From: David Schwartz [mailto:email@example.com]
Sent: Wednesday, May 23, 2001 7:10 PM
Roeland Meyer wrote:
> I don't need to check because I have a piece of confirmed spam
> from them. A
> smoking gun. That's the way MAPS RBL has been working for years.
> That is the
> way I expect it to continue to work. The main reason that I
posted to this
> thread is that some of the posts lead me to believe
otherwise. They were
I think you're missing the big picture. If you receive
a single piece of
spam from a site, that's not automatically grounds to block
the site. That's
a recipe for maximizing collateral damage.
So the receipt of a spam from a site is the beginning
of the process, not
Actually, I simplified the process. I agree with you 100% here. I don't have
the time for such an investigation therefore I use MAPS RBL.
> > Absolutely. Probe the machine that is of concern, not
> > whole blocks randomly.
> Also, only block the proven spam-host. No one else.
That's a more complex judgment. In most cases, I agree
that this is
appropriate, but I can think of (and have personally
witnessed) more extreme
circumstances. I've seen ISPs who say, "no, we like to spam
and we will spam
in the future". In those extreme cases, I'll block their
space from reaching my mail servers until their policy changes.
Another reason to use MAPS RBL.
> > No, its open-relay status is not irrelevant. If you
> > know a site is an open
> > relay, however you know this, and you want to block open
> > relays (which I do)
> > and it's my right to block open relays, then I will block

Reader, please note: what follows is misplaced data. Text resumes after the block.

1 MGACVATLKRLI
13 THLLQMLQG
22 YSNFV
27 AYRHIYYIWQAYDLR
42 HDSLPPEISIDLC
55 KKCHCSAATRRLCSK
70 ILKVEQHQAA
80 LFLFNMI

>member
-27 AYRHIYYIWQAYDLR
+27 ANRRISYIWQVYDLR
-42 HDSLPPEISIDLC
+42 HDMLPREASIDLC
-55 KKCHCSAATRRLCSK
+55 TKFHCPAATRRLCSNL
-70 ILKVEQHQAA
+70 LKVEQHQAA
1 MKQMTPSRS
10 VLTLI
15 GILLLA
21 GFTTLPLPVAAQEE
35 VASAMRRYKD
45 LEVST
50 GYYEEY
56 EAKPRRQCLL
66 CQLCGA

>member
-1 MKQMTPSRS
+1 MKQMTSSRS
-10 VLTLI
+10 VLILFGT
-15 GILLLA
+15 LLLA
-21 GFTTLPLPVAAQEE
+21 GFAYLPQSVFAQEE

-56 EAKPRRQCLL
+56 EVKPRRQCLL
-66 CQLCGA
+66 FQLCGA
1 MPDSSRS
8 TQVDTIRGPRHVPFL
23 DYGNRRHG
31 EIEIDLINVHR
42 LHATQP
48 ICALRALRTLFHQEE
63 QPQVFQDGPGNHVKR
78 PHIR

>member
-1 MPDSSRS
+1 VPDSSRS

> > them. How I find
> > out they're an open relay is another story. The usual way is
> > you probe a
> > site when it becomes an actual problem.
> I submit that if you have a piece of spam, from a site, and
> them, why do you need to probe them?
Well, if you're blocking them because they're an open
relay and they say
they've fixed the problem, it's certainly reasonable to probe
them to decide
whether you should begin allowing mail from them. Or do you think it's
better to block them indefinitely just so that you don't 'trespass' by
I'm actually not advocating blocking all open relays. I am advocating
blocking all spammers, whether they have open relays or not. There are
actually open relays that a spammer can never use, because the open relay
site uses MAPS RBL. The are collateral damage, with ORBS. Show me how such a
site can be used by a MAPS RBL'd spammer. BTW, yet another reason to use
> > 3) Do you think it's unreasonable to block known open
> > relays as a
> > protection against future spam.
> Absolutely not. Our entire Norte Americano culture is biased
> AGAINST apriori
The following is a real good example of why I don't like argument by
analogy. Your analogy is broken. Let's deal with the issue directly. We
actually seem to be on the same side here or not very far apart.